Early Ice: A Quiet and Productive Time of the Year

It was mid-morning when I stopped to pick up long time fishing companion, Charlie Simkins. Although the air was cool, this particular winter day did not have the bite to it we sometimes feel in early winter. After a short greeting, we loaded Simkins’ gear into the truck and we were off.

Our goal for this particular day was quite simple. We were going to look for walkable ice so we could get that first ice fishing trip under our belt.

Our options were somewhat limited. The late start to the winter had kept many lakes open longer than normal. However, there are always a few lakes that tend to freeze earlier than others. Our plan was to check out these bodies of water first.

Fifteen minutes later, we arrived at a popular winter fishing destination not far from Simkins’ house. To our surprise, there was one lone four wheeler on the ice and nothing more. A quick examination of the shoreline indicated that a number of people had been walking out.

With PFDs on and our gear loaded into a couple of Fish Traps, we began the trek out to the deep basin we typically fish. We stopped a couple of times to check the ice thickness. Four to five inches greeted us every time.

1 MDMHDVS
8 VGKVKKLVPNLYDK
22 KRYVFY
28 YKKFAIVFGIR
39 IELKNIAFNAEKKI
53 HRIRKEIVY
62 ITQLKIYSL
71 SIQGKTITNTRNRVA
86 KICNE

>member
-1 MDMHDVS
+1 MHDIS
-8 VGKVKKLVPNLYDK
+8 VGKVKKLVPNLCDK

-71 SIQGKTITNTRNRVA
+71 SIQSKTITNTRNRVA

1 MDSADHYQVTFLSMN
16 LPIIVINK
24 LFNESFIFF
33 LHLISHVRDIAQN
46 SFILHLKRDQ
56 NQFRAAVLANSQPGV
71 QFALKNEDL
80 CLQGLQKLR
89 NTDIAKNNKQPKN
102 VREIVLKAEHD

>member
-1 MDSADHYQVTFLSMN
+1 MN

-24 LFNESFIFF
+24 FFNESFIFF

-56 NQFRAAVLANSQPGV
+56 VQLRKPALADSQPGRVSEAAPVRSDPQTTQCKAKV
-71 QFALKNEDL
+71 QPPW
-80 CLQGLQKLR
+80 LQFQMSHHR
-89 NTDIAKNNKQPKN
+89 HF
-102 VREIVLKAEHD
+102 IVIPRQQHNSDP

Jerry Carlson

Once at our chosen location, we began the process of searching for fish. One of us dribbled water on the ice while the other ran the Vexilar. By placing water on the ice for the transducer, one can easily shoot through the ice and get accurate readings of the water column without drilling holes.

After locating suspended fish, we drilled out a dozen holes and prepared to begin the winter fishing season. Using our standard gear of two-pound-test Berkley Micro Ice, tiny Drop jigs and Maki plastic, it didn’t take long for us to have panfish flopping on the ice.

As we roamed from hole to hole looking for aggressive fish, we kept up an intermittent conversation. Our casual comments took us in many directions, but focused a great deal on the lack of activity on this lake.

In a couple more weeks, we both knew what it would look like at the location we were fishing. The ice would be holding 40 to 50 fish houses and would be a hotbed of activity. Even mid-day periods would be busy.

That is one of the beauties of early ice. Not only does a person get to enjoy the tug on the line from feisty fish, it is also a quiet and peaceful fishing event with little pressure from other eager anglers. It is a chance to fish those ideal locations I tend avoid later in the season.

The early ice is one of my favorite panfish fishing periods of the year. Between lack of pressure and cooperative fish, it is hard to beat the first few weeks of the season.